These are related to matter of urgent public importance and can be asked by members with notice shorter than the 10 days prescribed for an ordinary question. It is for the Speaker to determine whether the matter is of real urgent nature or not.

Adjournment Motions

An adjournment motion is an extra-ordinary procedure which if admitted leads to setting aside the normal business of the House for discussing a definite matter of Urgent Public importance.

Calling Attention

It is a notice by which a member with the prior permission of the Speaker, Calls the attention of a Minister of any matter of urgent public importance and the Minister may make a brief statement or ask for time to make a statement at a later hour or date. There is no calling attention Notice in the Rajya Sabha. Instead there exists a motion called ‘Motion for Papers.’

Privilege Motion

This motion is moved by a member if in his opinion any minister or any of the members commits a breach of privilege of the House by withholding any fact.

Bill vs Resolution

Bill is a legislative device once it passed from both the House and signed by the President, it becomes an Act. Resolution is not a legislative device it can be passed by any of the Houses. Example: No confidence motion is passed by Lok Sabha only.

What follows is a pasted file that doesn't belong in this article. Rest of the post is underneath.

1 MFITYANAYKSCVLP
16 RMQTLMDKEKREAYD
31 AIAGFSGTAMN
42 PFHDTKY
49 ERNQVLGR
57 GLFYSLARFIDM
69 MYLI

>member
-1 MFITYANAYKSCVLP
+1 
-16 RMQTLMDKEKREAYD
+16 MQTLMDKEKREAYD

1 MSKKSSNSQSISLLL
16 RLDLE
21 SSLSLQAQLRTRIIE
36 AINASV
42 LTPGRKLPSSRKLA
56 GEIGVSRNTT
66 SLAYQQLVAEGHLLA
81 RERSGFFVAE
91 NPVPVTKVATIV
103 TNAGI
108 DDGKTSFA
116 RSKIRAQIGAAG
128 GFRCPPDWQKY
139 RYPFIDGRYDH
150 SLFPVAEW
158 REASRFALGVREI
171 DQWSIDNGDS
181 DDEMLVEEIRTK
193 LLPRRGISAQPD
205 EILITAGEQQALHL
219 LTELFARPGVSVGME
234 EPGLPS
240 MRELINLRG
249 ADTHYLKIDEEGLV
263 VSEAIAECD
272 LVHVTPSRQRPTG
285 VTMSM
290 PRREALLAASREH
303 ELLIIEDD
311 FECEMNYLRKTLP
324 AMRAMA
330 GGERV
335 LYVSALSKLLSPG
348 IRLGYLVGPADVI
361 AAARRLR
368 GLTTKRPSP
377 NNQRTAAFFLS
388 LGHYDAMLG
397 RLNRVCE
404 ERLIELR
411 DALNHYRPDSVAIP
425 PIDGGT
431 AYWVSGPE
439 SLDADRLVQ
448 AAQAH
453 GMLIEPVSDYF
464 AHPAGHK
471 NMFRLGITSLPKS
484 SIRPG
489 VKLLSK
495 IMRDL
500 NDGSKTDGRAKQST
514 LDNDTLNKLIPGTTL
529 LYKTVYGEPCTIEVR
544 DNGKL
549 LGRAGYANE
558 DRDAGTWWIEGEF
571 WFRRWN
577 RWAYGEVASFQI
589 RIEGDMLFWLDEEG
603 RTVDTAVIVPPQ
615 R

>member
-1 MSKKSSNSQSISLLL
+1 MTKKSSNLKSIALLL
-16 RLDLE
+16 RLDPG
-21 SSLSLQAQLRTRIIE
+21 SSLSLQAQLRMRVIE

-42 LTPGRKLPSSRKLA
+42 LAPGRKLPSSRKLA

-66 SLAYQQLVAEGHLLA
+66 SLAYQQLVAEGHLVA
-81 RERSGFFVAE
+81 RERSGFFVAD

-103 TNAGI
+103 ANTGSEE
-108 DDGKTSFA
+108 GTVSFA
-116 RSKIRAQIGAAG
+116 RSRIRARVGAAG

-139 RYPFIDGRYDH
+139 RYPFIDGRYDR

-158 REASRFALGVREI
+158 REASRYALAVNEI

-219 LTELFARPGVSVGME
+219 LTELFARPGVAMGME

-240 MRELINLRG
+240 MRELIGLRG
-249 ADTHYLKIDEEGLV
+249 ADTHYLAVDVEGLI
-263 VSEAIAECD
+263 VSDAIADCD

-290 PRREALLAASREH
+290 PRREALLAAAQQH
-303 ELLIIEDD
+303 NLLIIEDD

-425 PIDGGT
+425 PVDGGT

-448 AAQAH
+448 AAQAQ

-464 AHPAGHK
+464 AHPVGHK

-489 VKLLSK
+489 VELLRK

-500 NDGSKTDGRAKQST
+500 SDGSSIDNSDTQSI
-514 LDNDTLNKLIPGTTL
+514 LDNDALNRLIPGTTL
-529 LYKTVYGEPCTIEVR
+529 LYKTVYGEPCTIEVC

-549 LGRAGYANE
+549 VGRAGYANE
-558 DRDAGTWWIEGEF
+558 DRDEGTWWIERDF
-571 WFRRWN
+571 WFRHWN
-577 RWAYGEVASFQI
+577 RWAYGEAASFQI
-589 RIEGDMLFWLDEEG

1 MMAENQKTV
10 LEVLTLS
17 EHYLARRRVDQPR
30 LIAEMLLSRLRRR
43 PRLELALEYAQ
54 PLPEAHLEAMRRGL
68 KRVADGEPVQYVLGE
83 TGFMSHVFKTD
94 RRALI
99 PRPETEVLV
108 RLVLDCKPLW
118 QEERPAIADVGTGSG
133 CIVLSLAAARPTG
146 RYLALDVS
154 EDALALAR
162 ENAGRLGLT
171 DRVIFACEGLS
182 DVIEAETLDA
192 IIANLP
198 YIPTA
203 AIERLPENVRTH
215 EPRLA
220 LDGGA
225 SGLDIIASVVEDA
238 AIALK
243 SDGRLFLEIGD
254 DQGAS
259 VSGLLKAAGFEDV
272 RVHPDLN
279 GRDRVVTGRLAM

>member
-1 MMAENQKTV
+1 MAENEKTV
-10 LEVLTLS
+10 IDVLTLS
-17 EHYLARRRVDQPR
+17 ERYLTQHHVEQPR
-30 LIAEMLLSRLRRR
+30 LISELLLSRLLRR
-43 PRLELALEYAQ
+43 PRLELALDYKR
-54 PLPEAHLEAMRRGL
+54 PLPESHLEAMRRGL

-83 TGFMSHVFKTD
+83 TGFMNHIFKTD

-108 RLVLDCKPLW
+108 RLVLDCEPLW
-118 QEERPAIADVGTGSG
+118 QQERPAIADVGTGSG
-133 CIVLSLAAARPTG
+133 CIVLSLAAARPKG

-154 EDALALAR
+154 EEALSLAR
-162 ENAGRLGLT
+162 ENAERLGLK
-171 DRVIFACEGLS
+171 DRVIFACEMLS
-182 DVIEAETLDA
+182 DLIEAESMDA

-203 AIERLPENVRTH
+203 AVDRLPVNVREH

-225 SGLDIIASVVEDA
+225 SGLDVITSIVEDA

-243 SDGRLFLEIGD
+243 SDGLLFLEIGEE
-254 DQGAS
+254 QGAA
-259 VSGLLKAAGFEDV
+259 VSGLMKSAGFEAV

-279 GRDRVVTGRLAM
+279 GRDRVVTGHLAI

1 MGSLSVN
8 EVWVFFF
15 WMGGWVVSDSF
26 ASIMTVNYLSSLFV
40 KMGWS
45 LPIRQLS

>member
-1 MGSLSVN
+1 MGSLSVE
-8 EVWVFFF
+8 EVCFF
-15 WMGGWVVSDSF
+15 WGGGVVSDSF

Kinds of Majorities

Simple Majority

It means a majority of more than 50% of the members present and voting.

Absolute Majority

It refers to a majority of more than 50% of the total membership of the house. In Constitution, such kind of majority is not required in isolation.

Effective Majority

Effective Majority of house means more than 50% of the effective strength of the house.

Special Majorities

Any Majority other than simple, absolute and effective majority is called a special majority. Examples:

  • Article 249 allows Parliament to legislate in a subject in State List in the national interest. It requires 2/3rd or more of members present and voting.
  • Majority under Article 312 (Creation of one or more new All India Services): The resolution must be passed by Rajya Sabha supported by not less than 2/3rd of the members present and voting. Then only the bill can be introduced in Lok Sabha.
  • Majority under Article 368 (Constitutional Amendment Bill): The Bill can be introduced in either House of the Parliament. The Bill must be passed by Majority of the Total Strength of the house (Absolute Majority), Majority of not less than 2/3rd of the member of House present and Voting.
  • Majority as under Article 61 (Impeachment of the President): The resolution of impeachment of President must be passed by a majority of not less than 2/3rd of the Total membership of the House.